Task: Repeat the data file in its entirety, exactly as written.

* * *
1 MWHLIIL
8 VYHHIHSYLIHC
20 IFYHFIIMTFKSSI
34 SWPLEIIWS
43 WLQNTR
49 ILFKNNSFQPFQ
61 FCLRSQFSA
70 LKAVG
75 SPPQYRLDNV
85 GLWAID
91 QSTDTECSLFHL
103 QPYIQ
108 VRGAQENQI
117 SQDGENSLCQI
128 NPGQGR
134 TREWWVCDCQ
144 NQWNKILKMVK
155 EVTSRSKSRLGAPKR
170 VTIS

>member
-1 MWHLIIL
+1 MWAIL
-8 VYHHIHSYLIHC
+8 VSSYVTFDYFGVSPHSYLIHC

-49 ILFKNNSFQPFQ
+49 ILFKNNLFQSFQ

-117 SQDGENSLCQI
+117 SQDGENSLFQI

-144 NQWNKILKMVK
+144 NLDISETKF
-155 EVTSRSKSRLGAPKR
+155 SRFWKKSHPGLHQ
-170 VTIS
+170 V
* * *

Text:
1 MWHLIIL
8 VYHHIHSYLIHC
20 IFYHFIIMTFKSSI
34 SWPLEIIWS
43 WLQNTR
49 ILFKNNSFQPFQ
61 FCLRSQFSA
70 LKAVG
75 SPPQYRLDNV
85 GLWAID
91 QSTDTECSLFHL
103 QPYIQ
108 VRGAQENQI
117 SQDGENSLCQI
128 NPGQGR
134 TREWWVCDCQ
144 NQWNKILKMVK
155 EVTSRSKSRLGAPKR
170 VTIS

>member
-1 MWHLIIL
+1 MWAIL
-8 VYHHIHSYLIHC
+8 VSSYVTFDYFGVSPHSYLIHC

-49 ILFKNNSFQPFQ
+49 ILFKNNLFQSFQ

-117 SQDGENSLCQI
+117 SQDGENSLFQI

-144 NQWNKILKMVK
+144 NLDISETKF
-155 EVTSRSKSRLGAPKR
+155 SRFWKKSHPGLHQ
-170 VTIS
+170 V